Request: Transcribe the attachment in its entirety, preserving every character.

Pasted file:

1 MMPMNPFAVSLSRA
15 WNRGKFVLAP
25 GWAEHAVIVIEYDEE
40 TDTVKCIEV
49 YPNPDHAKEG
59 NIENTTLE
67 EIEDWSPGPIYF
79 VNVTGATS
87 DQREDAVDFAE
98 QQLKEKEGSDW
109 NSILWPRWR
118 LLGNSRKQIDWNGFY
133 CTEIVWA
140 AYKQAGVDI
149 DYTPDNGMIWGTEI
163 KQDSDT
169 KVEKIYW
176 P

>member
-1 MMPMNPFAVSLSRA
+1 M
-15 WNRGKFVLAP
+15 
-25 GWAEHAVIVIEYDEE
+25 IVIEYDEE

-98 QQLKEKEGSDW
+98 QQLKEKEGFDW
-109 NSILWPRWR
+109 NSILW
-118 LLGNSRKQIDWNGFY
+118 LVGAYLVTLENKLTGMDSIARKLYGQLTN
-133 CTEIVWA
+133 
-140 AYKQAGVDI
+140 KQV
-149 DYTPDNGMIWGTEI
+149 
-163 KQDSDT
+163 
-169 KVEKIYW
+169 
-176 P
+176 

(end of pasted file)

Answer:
1 MMPMNPFAVSLSRA
15 WNRGKFVLAP
25 GWAEHAVIVIEYDEE
40 TDTVKCIEV
49 YPNPDHAKEG
59 NIENTTLE
67 EIEDWSPGPIYF
79 VNVTGATS
87 DQREDAVDFAE
98 QQLKEKEGSDW
109 NSILWPRWR
118 LLGNSRKQIDWNGFY
133 CTEIVWA
140 AYKQAGVDI
149 DYTPDNGMIWGTEI
163 KQDSDT
169 KVEKIYW
176 P

>member
-1 MMPMNPFAVSLSRA
+1 M
-15 WNRGKFVLAP
+15 
-25 GWAEHAVIVIEYDEE
+25 IVIEYDEE

-98 QQLKEKEGSDW
+98 QQLKEKEGFDW
-109 NSILWPRWR
+109 NSILW
-118 LLGNSRKQIDWNGFY
+118 LVGAYLVTLENKLTGMDSIARKLYGQLTN
-133 CTEIVWA
+133 
-140 AYKQAGVDI
+140 KQV
-149 DYTPDNGMIWGTEI
+149 
-163 KQDSDT
+163 
-169 KVEKIYW
+169 
-176 P
+176 